We’ve had several confused and irate people contact us about why we are selling “The Anarchist’s Tool Chest” on Amazon for crazy prices – more than $92 today. The Amazon page uses our photos and our description of the book.
That is not us. We do not sell through Amazon. Never will.
We have asked Amazon to take down our photos and description of the book, but I have little hope we’ll get a reply.
Our books are available only through our Lost Art Press store and a handful of independent woodworking companies. The complete list is here. These sellers will not gouge you.
— Christopher Schwarz
It is an old saying that a child must creep before it can walk. We grow by degrees in almost every thing, and in nearly every direction. The child gradually increases in size—though not so very gradually sometimes—until it comes to the stature of a man or woman.
We grow in knowledge—at first knowing but little, the child slowly acquires the information that, if rightly used, will make him wise in mature years. So it is everywhere, “little by little” the great gains are made. It is step after step that the highest mountain is climbed; one brick upon another and the greatest wall is laid. “Little drops of water; little grains, etc.”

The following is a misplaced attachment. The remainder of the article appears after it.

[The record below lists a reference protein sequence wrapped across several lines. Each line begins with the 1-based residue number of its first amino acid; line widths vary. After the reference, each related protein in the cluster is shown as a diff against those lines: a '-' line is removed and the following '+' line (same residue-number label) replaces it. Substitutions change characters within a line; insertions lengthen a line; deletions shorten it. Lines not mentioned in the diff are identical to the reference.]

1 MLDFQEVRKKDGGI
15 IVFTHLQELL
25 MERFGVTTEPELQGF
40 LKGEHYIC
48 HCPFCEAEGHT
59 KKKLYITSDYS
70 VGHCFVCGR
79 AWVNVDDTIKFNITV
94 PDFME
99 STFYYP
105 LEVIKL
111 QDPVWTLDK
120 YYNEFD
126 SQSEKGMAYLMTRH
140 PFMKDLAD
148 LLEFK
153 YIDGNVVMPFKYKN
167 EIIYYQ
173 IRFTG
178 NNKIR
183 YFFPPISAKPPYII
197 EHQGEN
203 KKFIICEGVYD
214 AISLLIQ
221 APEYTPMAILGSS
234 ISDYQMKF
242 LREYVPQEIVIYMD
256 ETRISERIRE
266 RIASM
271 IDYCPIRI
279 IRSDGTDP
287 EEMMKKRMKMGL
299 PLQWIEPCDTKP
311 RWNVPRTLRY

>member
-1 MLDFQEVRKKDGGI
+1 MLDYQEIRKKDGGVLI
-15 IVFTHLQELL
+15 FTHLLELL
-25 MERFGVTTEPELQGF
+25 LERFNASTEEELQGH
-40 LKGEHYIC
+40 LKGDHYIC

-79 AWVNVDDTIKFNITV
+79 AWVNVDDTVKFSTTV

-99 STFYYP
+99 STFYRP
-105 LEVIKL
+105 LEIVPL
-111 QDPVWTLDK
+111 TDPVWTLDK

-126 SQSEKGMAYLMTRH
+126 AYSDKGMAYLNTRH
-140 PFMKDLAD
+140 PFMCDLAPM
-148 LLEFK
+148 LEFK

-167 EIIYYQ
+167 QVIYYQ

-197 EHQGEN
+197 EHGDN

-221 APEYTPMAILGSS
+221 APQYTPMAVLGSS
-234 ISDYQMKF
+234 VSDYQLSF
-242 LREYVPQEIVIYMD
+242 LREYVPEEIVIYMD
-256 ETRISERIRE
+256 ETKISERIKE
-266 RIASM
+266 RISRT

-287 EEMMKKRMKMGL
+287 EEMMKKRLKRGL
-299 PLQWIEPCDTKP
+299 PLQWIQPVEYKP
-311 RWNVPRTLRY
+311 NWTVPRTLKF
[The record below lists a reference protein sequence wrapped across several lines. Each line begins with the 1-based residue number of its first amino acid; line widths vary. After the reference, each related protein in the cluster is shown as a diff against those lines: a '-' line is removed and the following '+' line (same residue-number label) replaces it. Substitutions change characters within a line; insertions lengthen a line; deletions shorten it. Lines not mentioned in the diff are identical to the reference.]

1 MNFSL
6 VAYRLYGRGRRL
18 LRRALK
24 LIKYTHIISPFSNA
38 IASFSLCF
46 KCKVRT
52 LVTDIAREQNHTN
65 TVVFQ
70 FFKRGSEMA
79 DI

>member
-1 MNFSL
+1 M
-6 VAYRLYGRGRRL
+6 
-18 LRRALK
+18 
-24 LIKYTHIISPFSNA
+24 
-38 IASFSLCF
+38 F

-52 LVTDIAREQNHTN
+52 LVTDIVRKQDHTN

Let any farmer or person of moderate means look round his house and make a careful minute of all the odd jobs he will find which require to be done. Let him take paper or a memorandum book and note them down. He will find at least twenty little matters requiring repair or amendment. The plank-way to the well or yard; the fence round the garden; a garden gate that will open easily and close itself; repairs to the box protecting the well or cistern; mending tools, harness—and in short almost innumerable small matters all wanting to be done, either on wet days or at some leisure time.
Every one who is not a natural sloven is fully aware of the necessity of attending to these matters, but the great difficulty is he has no tools. His experience goes to show that the last time he tried to do anything of the kind he had to go to a neighbor and borrow some tools to work with. The saw was too close, and very much otherwise than sharp; the chisels were all too large or too small; the bit-stock had lost its spring and would not hold the bits in their place, so that he could not withdraw them, and perhaps broke some and had to buy new ones to replace them. Nothing was fit to use, and hence what he did was wretchedly done.